NEW YORK (TheStreet) -- How can a company report its worst quarter with losses of about $4.4 billion and still see its shares rocket 15% higher? John Chen, that's how.
The ink on BlackBerry's (BBRY - Get Report) interim CEO John Chen's updated business card may not have dried but that hasn't prevented the newest chief from asserting control. More than one c-suite office displays a new name on the desk, and even a board member has left the building.
Over half the revenue since the previous year's same quarter is also gone. Total revenue for the third quarter dropped 56% to $1.20 billion. Subscribers are churning at a rate of 12% to 13% a quarter and the company lost $8.37 a share.
Chen decided BlackBerry is no longer a handset hardware maker and will focus on services. Actually, Chen didn't decide, the above losses indicate consumers did. Chen receives credit as the first BlackBerry CEO smart enough to recognize the obvious.
Another distinction between Chen and former CEO Thorsten Heins is Chen appears ready to take the pieces and rebuild the Ontario Tech company into a leader again.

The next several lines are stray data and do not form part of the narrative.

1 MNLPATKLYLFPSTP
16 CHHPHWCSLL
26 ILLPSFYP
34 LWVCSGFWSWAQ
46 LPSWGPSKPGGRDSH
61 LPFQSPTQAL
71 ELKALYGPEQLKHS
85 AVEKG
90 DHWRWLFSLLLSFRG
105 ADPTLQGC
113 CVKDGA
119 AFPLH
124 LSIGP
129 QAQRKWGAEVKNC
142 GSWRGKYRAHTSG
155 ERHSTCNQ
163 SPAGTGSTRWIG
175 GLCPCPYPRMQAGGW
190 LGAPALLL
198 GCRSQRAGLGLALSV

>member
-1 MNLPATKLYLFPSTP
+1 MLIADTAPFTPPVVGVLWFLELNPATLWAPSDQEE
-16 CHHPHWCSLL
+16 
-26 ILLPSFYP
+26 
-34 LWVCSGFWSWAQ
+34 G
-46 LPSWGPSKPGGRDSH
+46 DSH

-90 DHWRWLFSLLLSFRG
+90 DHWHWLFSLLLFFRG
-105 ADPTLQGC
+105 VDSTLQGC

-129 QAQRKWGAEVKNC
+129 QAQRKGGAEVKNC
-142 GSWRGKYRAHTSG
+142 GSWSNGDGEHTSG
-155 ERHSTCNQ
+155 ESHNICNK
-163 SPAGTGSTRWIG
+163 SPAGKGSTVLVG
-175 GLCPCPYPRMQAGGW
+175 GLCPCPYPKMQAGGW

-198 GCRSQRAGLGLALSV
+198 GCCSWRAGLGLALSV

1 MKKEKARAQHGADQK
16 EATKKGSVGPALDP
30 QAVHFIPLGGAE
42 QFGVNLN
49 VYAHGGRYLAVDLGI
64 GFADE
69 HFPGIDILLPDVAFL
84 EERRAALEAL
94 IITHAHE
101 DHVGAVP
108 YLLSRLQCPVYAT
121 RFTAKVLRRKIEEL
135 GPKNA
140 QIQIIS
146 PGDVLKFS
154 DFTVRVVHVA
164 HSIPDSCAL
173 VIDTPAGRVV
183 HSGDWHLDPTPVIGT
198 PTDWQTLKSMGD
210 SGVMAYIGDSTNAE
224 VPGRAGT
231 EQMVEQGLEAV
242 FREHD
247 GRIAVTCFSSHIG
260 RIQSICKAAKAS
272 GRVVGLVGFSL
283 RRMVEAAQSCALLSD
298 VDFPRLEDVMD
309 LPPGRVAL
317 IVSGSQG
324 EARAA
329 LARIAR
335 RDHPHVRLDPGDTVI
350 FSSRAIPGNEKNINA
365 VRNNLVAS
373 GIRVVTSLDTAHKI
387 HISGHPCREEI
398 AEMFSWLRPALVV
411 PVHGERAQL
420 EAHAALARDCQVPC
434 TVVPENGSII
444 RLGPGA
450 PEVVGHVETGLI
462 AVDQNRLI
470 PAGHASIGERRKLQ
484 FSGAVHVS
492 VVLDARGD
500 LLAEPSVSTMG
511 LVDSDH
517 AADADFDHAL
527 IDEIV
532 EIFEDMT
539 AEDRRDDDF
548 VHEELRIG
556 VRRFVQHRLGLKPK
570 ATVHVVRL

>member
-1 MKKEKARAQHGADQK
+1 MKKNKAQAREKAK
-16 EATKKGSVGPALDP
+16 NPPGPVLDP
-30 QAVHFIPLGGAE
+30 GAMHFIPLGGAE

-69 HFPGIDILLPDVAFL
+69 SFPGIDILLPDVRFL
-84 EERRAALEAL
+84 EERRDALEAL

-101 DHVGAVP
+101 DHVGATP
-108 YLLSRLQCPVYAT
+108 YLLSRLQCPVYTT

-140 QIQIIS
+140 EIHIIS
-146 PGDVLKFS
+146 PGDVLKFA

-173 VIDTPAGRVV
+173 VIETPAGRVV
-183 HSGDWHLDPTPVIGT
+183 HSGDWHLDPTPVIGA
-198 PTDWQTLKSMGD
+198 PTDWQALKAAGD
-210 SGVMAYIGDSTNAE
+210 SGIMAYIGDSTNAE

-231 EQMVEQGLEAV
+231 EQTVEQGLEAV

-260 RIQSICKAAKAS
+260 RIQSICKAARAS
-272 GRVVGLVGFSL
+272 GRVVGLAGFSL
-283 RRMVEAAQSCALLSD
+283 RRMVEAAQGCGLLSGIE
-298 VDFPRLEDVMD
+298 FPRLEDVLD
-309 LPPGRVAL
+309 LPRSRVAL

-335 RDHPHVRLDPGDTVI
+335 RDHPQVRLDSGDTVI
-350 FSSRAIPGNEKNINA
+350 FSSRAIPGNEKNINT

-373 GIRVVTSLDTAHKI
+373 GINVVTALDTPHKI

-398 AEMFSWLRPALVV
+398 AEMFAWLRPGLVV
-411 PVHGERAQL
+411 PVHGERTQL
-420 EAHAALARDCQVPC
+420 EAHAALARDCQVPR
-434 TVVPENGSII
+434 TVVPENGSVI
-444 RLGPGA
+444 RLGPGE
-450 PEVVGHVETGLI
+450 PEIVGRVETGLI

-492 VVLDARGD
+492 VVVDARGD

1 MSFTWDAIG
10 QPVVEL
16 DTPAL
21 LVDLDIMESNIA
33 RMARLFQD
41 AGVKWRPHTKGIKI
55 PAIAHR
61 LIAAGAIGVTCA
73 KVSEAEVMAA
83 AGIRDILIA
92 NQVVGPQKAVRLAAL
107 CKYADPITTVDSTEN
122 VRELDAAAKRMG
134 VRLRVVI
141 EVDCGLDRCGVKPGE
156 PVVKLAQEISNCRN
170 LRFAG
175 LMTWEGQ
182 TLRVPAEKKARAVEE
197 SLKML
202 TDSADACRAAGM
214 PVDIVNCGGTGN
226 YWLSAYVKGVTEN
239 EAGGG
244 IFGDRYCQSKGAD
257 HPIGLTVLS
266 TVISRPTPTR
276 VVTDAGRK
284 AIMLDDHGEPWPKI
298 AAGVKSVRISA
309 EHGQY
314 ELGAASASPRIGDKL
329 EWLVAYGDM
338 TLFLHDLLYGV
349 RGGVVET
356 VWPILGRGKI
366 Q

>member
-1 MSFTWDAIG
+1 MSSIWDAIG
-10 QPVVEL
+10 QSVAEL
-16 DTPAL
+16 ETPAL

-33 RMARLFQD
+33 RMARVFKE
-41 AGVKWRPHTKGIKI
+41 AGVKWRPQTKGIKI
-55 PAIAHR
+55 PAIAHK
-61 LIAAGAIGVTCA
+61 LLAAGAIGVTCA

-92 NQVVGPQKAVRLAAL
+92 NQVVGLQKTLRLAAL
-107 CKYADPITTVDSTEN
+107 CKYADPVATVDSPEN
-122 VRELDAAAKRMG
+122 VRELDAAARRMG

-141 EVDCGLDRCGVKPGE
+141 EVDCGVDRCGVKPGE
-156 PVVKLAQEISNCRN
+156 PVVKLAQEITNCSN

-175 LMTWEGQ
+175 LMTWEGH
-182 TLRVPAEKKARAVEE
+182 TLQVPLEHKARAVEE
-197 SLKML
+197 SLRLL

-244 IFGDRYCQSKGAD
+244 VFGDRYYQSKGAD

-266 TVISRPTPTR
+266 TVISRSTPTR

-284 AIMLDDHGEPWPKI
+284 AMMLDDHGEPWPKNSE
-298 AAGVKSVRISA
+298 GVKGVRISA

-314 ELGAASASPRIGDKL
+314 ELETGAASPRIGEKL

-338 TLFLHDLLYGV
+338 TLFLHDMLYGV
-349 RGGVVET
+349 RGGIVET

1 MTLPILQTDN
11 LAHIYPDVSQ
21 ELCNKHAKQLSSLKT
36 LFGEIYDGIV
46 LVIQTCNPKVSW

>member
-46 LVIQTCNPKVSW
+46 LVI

Attempting to find a buyer for BlackBerry was probably the right choice for the company at the time. Heins was likely the best person to liquidate the company, and his pay package certainly suggested he was a hired gun to make the sale. But it was the final example of BlackBerry taking too long to execute.OEM supplier Foxconn will replace BlackBerry's in-house production of hardware. If you don't know Foxconn, the company also manufactures parts and/or products for Apple (AAPL), Amazon (AMZN), Nokia (NOK), Microsoft (MSFT) and other well-known names. Friday's revelations and market reaction supports and vindicates why I think and wrote that BlackBerry is a buy. Eric Jackson wrote an outstanding piece in Real Money. (If you don't have a subscription, sign up for a free trial. Not only do I use the information for my own trading, I post real-time trade ideas with exact entry and exit prices.)